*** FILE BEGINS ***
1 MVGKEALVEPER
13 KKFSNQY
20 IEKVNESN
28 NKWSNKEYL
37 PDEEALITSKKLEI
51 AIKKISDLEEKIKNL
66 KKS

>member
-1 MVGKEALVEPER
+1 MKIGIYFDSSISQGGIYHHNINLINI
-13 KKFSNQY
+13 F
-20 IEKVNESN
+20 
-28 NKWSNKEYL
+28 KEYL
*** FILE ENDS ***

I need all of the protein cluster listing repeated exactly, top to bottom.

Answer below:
1 MVGKEALVEPER
13 KKFSNQY
20 IEKVNESN
28 NKWSNKEYL
37 PDEEALITSKKLEI
51 AIKKISDLEEKIKNL
66 KKS

>member
-1 MVGKEALVEPER
+1 MKIGIYFDSSISQGGIYHHNINLINI
-13 KKFSNQY
+13 F
-20 IEKVNESN
+20 
-28 NKWSNKEYL
+28 KEYL